Writing for the Harvard Business Review, Christine M. Riordan has pointed out some subtle factors that can contribute to a lack of inclusivity even in workplaces that want to be diverse. In an inclusive work environment, all employees have access to similar opportunities and feel valued and respected. Employees who are part of a minority group, including people with disabilities, want to experience the same sense of belonging in a workplace that members of the majority group do.
Creating a work environment where people feel a sense of belonging can improve work culture as well as business outcomes, reduce turnover and improve employee engagement. Inclusion can be difficult to promote because social norms can be difficult to change. Riordan outlines several factors that can work against inclusiveness and presents some possible solutions.
The first problem is that people tend to gravitate toward others like them. This can lead to very similar people being hired because it is perceived that a specific type of person will succeed. Business leaders can look at patterns in their organizations and intentionally seek to change them. Another issue is that bias can be subtle, resulting from unconscious mindsets and stereotypes. For example, members of certain groups may have to meet higher standards of performance to have their contributions acknowledged. Proactive review of opportunities to which employees have access and specific training to reduce subtle biases may be necessary.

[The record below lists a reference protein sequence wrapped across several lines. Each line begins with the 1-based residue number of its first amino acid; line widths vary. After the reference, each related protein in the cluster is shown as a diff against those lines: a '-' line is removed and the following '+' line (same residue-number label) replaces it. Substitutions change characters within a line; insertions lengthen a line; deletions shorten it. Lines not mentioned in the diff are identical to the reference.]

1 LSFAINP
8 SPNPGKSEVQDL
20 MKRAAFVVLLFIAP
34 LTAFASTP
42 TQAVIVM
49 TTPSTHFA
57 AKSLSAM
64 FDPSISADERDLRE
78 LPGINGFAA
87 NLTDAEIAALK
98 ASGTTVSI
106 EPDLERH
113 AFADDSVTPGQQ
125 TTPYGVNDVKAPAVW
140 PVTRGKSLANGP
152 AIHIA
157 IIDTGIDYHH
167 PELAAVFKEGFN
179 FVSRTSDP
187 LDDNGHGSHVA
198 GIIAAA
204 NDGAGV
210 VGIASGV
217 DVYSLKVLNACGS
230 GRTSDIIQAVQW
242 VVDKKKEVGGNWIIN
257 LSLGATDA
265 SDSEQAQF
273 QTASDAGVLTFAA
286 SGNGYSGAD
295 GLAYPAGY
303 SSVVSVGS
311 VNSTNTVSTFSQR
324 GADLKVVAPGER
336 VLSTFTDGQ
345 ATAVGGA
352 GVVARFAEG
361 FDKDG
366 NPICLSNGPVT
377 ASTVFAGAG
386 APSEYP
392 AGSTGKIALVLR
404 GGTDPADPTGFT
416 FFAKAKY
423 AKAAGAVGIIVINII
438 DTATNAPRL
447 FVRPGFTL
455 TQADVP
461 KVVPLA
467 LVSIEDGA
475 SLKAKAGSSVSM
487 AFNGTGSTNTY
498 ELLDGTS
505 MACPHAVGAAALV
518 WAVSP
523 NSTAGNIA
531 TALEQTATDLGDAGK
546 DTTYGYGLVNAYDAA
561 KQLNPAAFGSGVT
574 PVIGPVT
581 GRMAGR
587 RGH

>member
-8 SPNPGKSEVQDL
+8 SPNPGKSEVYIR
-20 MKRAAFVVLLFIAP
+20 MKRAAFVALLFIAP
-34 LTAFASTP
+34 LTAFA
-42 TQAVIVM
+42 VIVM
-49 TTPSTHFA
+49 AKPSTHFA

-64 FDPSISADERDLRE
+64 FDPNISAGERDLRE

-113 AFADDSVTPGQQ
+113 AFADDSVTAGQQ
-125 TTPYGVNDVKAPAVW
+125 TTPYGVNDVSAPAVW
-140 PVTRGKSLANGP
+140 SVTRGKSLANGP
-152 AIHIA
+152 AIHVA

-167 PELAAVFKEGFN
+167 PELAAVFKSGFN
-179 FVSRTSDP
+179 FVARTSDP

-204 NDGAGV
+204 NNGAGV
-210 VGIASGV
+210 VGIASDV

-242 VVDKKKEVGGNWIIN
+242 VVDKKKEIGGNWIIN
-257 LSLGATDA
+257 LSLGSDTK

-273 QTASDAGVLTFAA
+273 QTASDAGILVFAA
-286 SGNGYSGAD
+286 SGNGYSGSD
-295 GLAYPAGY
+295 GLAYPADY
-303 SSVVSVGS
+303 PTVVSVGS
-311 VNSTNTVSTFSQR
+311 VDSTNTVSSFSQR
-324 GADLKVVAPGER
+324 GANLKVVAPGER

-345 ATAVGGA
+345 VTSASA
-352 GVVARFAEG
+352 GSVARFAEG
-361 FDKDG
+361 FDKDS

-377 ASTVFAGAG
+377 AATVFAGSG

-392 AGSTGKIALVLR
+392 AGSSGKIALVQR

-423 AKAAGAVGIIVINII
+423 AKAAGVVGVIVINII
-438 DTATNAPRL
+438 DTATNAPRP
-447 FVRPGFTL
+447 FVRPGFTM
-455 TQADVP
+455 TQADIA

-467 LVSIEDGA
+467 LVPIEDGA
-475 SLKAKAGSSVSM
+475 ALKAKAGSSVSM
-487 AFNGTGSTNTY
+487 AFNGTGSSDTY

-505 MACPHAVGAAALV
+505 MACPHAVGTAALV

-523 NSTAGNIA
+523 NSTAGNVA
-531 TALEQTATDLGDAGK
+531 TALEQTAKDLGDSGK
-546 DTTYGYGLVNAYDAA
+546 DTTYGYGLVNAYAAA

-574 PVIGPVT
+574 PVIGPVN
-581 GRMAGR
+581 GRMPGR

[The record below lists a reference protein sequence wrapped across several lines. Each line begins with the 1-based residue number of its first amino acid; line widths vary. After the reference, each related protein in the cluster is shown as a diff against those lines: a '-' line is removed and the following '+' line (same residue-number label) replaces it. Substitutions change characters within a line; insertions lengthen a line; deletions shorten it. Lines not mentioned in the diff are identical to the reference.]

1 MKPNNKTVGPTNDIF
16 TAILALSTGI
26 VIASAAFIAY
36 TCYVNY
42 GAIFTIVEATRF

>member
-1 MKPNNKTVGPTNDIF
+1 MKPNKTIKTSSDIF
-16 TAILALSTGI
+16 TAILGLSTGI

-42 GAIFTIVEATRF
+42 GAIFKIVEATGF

Members of minority groups may try to downplay their differences, which minimizes the benefits that come from true diversity; conversation acknowledging employees’ perspectives is crucial. But members of majority groups should also be engaged in discussion about inclusion so they also feel accountable and don’t perceive initiatives as reverse favouritism. Business leaders can start the conversation about the importance of inclusion and make it a priority for their organizations.
To read the full article and other articles about diversity from the Harvard Business Review, click here.